5. Keep burning candles within sight. Extinguish all candles before you go to bed, leave the room, or leave the house.
6. Keep candles on a stable, heat-resistant surface where kids and pets cannot reach them or knock them over. Lighted candles should be placed away from items that can catch fire and burn easily, such as trees, other evergreens, decorations, curtains and furniture.
7. Use only lights that have been tested for safety by a nationally recognized testing laboratory, such as UL. Lights for both indoor and outdoor usage must meet strict requirements that testing laboratories are able to verify. On most decorative lights available in stores, UL's red holographic label signifies that the product meets safety requirements for indoor and outdoor usage. UL's holographic label, with the green UL Mark, signifies it meets requirements for only indoor usage.
8. Check each set of lights, new or old, for broken or cracked sockets, frayed or bare wires, or loose connections. Throw out damaged sets and do not use electric lights on a metallic tree.
9. Check each extension cord to make sure it is rated for the intended use.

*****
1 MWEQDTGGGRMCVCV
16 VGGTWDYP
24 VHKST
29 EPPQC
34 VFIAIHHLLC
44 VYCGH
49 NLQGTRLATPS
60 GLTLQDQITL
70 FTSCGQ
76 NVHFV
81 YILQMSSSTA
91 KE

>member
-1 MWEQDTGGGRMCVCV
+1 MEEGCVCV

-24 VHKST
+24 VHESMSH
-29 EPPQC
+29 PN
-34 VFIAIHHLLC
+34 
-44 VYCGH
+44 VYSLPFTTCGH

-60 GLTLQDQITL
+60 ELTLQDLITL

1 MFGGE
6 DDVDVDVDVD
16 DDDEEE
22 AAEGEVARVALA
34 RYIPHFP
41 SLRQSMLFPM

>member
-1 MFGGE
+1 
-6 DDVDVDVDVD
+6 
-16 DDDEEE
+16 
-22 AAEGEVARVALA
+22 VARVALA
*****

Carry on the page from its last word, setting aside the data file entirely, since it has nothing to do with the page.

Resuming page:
10. Check outdoor lights for labels showing that the lights have been certified for outdoor use, and only plug them into a ground-fault circuit interrupter (GFCI)-protected receptacle or a portable GFCI.
11. Use care with "fire salts," which produce colored flames when thrown on wood fires. They contain heavy metals that can cause intense gastrointestinal irritation and vomiting if swallowed. Keep them away from children.
12. Do not burn wrapping papers in the fireplace. A flash fire may result as wrappings ignite suddenly and burn intensely.
The best gift we can give our loved ones this holiday is a safety and well being. "Shpoonkle wishes you a Happy and Safe Holiday," from Shpoonkle CEO Robert Niznik and our Shpoonkle Team.
For more information, Press only:
Robert G. Niznik is available for interviews,
please contact D. Morgan, 305-712-2822, and/or Dani(at)shpoonkle(dot)com.